I was called in to initiate ECMO for a critically ill Covid patient who happened to be a close relation of the Chief Minister of a neighboring state. The patient was critically ill with near total lung involvement and poor oxygenation and impending failure of other organs as well. ECMO was initiated as per usual protocol and everything was fine till about next day when I started having fever and bodyaches.
I brushed it off as fatigue and regular ill feeling after a night up. However, the low grade fever persisted two more days and by then I could know that I had lost my sense of smell and food was tasteless. I knew that I had gotten infected with Covid a second time. I had given an RT -PCR swab and it indeed was positive as I had expected. Since my saturations were normal and did not have any breathlessness and screening CT showed about 10% lung involvement (few ground glass opacities in the right lower and left upper lobe) I was hoping that this time too it will be a passing phenomenon.
I was on the usual medications – vitamin C, Zinc, antibiotics and Inj Remdesivir. I had isolated myself for 2- 3 days. It was already 6th day of illness when I got checked and CT scan was done and started on Inj. Remdesivir. I used to visit the Covid section in the Emergency for my injection and then come back home to be in quarantine.
However, on 9th day, after my dose of Inj Remdesivir which I had received in the ER, I had developed severe chills with rigors. It settled after the usual cocktail of antihistamines etc
Over the next two hours, I couldn’t gather myself up and my plight worsened. I was semiconscious and I was not aware of what was happening around me. As I was in isolation upstairs at my home, I couldn’t call anyone for help. I was not aware when I had become unconscious and fallen down. My wife (who was downstairs) heard a loud thud and knew something was wrong and then tried to reach me on my phone. She had to rush and check out herself as there was no answer. By then, I could gather strength to wake up and realize what was going on and told her that it’s time for me to get to the hospital and get admitted.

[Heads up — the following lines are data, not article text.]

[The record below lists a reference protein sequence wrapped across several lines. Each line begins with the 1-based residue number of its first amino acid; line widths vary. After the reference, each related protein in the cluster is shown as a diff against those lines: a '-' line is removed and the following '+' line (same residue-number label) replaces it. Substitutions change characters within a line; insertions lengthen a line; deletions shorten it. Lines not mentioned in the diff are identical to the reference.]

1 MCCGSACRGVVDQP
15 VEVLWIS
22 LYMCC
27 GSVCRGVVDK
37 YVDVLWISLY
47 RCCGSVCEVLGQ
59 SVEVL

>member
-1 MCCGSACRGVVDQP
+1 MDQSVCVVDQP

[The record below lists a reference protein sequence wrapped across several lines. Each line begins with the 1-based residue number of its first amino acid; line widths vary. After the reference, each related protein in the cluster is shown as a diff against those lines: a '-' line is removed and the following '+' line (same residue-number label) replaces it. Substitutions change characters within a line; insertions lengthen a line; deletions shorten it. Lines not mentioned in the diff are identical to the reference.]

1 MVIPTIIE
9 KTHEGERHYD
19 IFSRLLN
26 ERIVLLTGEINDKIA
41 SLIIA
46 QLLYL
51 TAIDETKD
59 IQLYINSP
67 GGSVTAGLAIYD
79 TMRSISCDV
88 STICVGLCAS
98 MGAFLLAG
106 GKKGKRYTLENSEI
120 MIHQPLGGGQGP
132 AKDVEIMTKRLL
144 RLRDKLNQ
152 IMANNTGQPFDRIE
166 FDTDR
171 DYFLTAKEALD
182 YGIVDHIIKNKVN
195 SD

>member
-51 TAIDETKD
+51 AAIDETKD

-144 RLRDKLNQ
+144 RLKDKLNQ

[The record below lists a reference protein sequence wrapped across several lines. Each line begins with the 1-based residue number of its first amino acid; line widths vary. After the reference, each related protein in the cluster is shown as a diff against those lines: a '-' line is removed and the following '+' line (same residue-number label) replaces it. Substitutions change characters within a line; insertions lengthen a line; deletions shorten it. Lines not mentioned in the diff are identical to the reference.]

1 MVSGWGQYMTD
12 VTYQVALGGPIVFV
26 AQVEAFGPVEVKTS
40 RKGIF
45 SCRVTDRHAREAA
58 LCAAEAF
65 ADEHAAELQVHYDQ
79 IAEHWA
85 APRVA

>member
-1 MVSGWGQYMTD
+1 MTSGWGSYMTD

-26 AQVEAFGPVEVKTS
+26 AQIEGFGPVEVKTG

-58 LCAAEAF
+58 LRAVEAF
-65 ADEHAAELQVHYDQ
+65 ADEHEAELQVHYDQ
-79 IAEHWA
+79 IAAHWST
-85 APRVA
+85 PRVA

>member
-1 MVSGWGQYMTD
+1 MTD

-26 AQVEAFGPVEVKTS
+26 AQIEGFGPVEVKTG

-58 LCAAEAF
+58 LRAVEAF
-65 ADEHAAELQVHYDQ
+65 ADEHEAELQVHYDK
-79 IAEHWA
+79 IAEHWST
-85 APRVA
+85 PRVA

As the ambulance had a lag time, my wife decided to drive me to the hospital after I managed to walk to our front door. I once looked back at my house and thought if I will ever get back home, if I will ever get to see my kids again. Both of my kids were sleeping and were oblivious of what was happening.
Once I came to the ER, it was a different perspective being a patient as against being a doctor who is used to treating the patient all my life. I felt helpless, weak and tired. My blood pressures were low (systolics in the 80s ) and dehydrated. I still couldn’t move much or get out of my bed. Fortunately I knew most of the people there as it was the same hospital where I worked and everyone were my colleagues. All my lab parameters were deranged.
I was shifted to the ICU for monitoring. Over the next 24 hours several investigations were done and it was a shock to many of my colleagues. Until then, it was business as usual treating Covid patients and people were living with a sense of false security that they were immune. I was the second one in the hospital to become positive a second time (after one of my ER colleague who became positive a second time and was having hell of a time) and it was well evident now that Covid can cause reinfection despite previous infection (against popular perception and evidence).
My inflammatory markers were all elevated – CRP, Ferritin, LDH. Interleukin levels were elevated. The procalcitonin was through the roof. Our pulmonologist suspected cytokine storm and promptly initiated treatment. The puzzling thing at that time was minimal lung involvement and saturations maintaining but with lab parameters abnormal and indicative of cytokine strom.